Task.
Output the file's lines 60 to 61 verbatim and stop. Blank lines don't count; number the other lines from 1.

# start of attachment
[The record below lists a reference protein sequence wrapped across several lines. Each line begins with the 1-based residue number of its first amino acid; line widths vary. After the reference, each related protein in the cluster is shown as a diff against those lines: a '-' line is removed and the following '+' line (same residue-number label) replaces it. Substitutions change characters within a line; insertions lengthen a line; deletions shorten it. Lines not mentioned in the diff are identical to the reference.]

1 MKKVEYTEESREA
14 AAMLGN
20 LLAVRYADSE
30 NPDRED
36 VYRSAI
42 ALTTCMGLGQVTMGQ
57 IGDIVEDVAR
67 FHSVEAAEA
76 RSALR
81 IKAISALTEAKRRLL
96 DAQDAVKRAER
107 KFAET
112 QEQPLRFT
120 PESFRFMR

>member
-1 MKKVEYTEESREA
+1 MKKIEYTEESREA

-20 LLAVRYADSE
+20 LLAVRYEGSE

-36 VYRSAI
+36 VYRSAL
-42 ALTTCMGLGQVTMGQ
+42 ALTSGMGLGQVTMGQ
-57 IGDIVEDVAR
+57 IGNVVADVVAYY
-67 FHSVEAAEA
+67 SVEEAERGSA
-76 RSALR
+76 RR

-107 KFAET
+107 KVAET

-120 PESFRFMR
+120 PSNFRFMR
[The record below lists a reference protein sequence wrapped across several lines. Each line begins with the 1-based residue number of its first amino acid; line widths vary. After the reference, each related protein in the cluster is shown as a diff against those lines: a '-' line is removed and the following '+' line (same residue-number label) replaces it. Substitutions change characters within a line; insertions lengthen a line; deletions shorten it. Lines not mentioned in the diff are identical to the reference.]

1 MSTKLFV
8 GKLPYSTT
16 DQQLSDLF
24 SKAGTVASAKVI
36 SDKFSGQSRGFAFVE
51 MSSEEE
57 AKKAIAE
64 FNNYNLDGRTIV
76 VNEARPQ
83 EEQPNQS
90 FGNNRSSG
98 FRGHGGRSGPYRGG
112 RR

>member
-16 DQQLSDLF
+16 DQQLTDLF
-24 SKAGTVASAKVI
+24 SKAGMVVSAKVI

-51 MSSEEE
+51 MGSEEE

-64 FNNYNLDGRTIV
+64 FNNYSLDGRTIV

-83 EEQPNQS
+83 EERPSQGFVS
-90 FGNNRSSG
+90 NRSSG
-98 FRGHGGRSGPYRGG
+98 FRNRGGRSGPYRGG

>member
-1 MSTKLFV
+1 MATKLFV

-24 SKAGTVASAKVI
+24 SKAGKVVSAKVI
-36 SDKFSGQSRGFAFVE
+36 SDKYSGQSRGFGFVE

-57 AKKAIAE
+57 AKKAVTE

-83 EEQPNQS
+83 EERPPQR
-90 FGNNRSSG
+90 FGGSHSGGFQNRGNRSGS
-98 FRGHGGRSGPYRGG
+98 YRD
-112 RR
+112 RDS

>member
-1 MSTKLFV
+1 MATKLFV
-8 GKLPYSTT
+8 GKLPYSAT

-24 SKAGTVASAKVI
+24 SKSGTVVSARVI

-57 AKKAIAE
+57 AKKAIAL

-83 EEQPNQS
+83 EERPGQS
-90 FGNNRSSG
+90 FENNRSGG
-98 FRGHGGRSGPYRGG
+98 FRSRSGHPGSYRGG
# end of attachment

-90 FGNNRSSG
+90 NRSSG